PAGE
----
Fungolf is a fairly new entry in the golf app market, developed in France. What stands out with Fungolf is that all hole maps are vector graphics, which means that once you have downloaded a course you don’t need to be online to see the maps. This is particularly important when traveling in countries where getting internet access on you phone is prohibitively expensive. You simply download all the courses before you leave home, or at any free wifi spot.
On the watch, the main Fungolf screen gives you a graphic green map view, complete with any traps or hazards around the green area. This can be quite useful the first few times on an unfamiliar course. You can scroll down on the main screen and see distances to other traps and hazards, and at the bottom you can input scores and number of putts for each player. Once you do, the app auto advances to the next hole. It is very straightforward and easy to use, even fun one might say 🙂
Fungolf allows you to keep score for all the players in your party, and you can see the total score of all players on a leaderboard with a force touch and a button press.
You can also end and save the round from the Apple watch, something that the other apps sometimes struggle with and require you to get your phone.
Fungolf has been stable throughout our test period, with no crashes, the best of the bunch in this regard. Highly recommended.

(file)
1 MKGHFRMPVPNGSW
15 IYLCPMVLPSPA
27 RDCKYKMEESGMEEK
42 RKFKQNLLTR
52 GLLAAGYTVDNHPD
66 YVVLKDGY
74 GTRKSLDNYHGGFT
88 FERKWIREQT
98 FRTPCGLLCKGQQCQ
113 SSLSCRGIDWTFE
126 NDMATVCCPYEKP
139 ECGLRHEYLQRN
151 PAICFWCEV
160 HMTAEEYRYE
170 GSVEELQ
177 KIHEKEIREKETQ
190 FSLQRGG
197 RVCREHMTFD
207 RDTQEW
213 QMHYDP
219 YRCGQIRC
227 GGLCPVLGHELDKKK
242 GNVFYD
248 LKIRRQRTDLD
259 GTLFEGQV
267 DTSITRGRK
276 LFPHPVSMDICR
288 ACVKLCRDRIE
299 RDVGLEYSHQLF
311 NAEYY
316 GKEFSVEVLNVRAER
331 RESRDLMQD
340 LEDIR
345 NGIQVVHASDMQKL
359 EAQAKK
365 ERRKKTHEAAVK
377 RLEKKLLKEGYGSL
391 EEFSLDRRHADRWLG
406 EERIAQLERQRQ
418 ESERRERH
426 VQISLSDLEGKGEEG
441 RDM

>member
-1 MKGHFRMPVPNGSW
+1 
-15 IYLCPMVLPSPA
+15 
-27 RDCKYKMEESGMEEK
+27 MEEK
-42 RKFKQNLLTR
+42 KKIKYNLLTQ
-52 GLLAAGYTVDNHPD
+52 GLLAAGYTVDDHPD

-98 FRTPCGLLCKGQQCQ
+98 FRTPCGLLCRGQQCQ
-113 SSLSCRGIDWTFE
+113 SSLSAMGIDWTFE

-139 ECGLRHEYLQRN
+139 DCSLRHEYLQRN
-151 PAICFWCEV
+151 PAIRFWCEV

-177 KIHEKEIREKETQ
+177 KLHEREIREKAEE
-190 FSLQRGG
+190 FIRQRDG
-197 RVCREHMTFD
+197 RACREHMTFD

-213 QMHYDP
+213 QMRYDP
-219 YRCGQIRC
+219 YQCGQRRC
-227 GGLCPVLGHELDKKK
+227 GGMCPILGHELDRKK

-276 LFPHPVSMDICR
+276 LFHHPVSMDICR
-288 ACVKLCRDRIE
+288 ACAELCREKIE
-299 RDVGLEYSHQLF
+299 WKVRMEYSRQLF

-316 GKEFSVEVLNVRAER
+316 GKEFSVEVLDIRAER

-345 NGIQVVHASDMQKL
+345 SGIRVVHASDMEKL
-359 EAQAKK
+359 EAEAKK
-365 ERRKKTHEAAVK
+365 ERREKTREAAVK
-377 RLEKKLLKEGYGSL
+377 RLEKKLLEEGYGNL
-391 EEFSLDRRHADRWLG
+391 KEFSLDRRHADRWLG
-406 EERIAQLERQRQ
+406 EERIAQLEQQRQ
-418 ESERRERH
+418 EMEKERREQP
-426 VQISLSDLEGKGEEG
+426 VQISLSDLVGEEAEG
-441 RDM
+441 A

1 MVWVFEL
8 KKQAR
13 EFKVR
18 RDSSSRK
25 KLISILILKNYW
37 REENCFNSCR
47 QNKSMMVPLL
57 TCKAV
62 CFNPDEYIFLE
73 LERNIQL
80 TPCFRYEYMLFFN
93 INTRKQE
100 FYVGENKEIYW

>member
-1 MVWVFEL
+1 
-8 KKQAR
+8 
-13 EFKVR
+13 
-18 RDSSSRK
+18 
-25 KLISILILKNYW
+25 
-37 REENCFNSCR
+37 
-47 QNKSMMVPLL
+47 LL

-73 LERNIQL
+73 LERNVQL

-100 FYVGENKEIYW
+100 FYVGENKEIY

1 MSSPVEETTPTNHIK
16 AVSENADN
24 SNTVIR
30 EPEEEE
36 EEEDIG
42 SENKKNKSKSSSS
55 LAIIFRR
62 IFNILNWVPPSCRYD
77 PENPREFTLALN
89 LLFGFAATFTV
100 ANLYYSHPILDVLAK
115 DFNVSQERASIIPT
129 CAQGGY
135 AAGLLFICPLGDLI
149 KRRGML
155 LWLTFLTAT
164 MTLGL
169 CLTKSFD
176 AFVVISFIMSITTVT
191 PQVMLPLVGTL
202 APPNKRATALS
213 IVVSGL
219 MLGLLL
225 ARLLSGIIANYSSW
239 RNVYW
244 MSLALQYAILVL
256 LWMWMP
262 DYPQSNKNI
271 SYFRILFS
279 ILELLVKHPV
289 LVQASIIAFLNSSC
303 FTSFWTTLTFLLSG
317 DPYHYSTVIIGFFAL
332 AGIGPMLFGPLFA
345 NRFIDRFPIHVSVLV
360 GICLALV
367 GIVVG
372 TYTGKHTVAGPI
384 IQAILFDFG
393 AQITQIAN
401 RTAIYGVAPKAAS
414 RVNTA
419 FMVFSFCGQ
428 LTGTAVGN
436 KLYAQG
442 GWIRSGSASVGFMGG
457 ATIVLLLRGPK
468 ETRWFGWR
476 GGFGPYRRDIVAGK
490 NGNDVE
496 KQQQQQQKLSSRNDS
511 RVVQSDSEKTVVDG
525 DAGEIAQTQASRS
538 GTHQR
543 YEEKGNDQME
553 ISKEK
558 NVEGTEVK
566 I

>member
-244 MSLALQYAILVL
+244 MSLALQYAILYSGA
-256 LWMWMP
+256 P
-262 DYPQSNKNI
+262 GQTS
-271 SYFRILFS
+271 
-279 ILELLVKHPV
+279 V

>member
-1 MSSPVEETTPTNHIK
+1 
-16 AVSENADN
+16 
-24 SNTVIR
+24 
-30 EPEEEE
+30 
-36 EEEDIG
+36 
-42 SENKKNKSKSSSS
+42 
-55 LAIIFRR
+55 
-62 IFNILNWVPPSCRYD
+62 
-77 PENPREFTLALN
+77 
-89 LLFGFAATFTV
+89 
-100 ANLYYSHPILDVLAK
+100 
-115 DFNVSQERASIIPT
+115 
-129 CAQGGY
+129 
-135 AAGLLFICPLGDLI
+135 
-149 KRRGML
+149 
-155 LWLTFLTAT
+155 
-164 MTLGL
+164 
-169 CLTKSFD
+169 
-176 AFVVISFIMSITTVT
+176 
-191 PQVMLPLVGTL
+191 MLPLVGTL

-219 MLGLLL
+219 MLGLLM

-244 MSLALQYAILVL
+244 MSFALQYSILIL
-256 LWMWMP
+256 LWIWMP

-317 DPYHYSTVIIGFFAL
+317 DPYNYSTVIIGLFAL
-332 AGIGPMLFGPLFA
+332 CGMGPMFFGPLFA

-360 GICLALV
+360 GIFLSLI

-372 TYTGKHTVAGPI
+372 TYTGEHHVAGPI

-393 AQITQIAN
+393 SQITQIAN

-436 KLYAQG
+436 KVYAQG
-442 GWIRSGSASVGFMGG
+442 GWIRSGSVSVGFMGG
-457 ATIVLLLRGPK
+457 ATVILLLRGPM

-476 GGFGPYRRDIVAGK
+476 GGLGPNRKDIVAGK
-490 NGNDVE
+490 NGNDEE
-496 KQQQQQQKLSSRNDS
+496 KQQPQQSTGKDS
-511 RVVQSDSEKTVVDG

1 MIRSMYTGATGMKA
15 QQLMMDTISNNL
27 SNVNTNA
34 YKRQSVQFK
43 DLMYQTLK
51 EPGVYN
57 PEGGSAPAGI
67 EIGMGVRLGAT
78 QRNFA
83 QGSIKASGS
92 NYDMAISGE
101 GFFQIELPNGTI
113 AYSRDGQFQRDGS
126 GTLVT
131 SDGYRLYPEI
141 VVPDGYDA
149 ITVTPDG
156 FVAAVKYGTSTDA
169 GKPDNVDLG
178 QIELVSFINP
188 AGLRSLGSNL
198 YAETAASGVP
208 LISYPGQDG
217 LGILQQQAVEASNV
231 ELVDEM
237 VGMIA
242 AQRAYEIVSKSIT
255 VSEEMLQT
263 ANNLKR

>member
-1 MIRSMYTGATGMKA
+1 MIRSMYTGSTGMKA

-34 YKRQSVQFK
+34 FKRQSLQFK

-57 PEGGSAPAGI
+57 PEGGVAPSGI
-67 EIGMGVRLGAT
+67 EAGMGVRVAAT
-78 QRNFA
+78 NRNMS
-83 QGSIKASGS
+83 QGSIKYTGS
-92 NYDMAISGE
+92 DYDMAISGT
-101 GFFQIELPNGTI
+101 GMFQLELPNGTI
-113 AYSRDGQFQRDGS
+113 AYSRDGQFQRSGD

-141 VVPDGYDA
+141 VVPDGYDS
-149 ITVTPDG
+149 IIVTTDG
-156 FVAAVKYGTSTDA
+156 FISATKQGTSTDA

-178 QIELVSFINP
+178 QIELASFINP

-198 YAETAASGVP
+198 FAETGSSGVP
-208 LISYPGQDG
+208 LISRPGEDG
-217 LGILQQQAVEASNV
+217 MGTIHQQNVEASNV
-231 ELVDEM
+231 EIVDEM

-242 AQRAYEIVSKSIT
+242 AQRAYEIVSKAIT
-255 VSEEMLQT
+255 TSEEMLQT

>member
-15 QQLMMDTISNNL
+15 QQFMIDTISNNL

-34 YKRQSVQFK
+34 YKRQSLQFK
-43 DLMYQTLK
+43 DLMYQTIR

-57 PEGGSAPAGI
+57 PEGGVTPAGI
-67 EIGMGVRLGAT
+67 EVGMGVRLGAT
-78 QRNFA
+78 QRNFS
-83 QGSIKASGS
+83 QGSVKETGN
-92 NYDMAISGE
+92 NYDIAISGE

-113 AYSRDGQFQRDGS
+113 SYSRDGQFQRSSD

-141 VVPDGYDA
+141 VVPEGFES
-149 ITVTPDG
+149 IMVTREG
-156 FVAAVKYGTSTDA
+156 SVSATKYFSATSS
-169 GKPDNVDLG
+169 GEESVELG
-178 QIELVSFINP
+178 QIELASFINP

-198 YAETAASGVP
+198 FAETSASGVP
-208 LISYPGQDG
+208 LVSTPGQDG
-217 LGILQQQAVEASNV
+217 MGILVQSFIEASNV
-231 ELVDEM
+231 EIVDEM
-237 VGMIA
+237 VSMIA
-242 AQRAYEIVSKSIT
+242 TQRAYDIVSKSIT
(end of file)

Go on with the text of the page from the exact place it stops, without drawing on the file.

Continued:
Hole 19 is another recent entry in the app market, developed in Portugal. Hole 19’s strength is in the distance display; large and clear numbers, easy to read even for someone who needs reading glasses, by far the best of the bunch in this regard. It has no map functionality on the watch.
The basic distance screen has no scrolling or swiping functionality. It only shows distances in large type, and hole number, par, and stroke index in smaller type. To advance to the next hole, you press a button to get to the scoring screen to input strokes and putts, then swipe to record fairway hits, then swipe again to see you current score against par, then press a button to advance to the next hole. You do get to record a few more stats this way, but it would be nice to be able to advance automatically after inputting the score without all the swiping and button pressing. However, once you get used to it, it goes pretty smoothly.
Hole 19 does not allow you to keep score for more than one player from the watch. In fact it stops functioning properly if you start a round with more than one player on the iPhone, and no longer accepts any scoring input at all, which also prevents you from advancing to the next hole. You can manually change to any hole selectable from a list, but to get to this screen you have to press “distances” from the main screen, somewhat obscurely.
Hole 19 had quite a few hangs and crashes at the beginning of our test period, but with a few updates it has greatly improved and now appears stable, but with the above scoring bug.
GolfPadGPS on the Apple watch has some unique functionality. After you start a round on the iPhone, the watch screen displays the distance to the center of the green in large, easy to read numbers. Front and back distances, as well as hole number, hole par, and your current score are also displayed on this screen. Swipe down and you can see your layup distances that you selected in the iPhone app. So far pretty standard stuff, well displayed.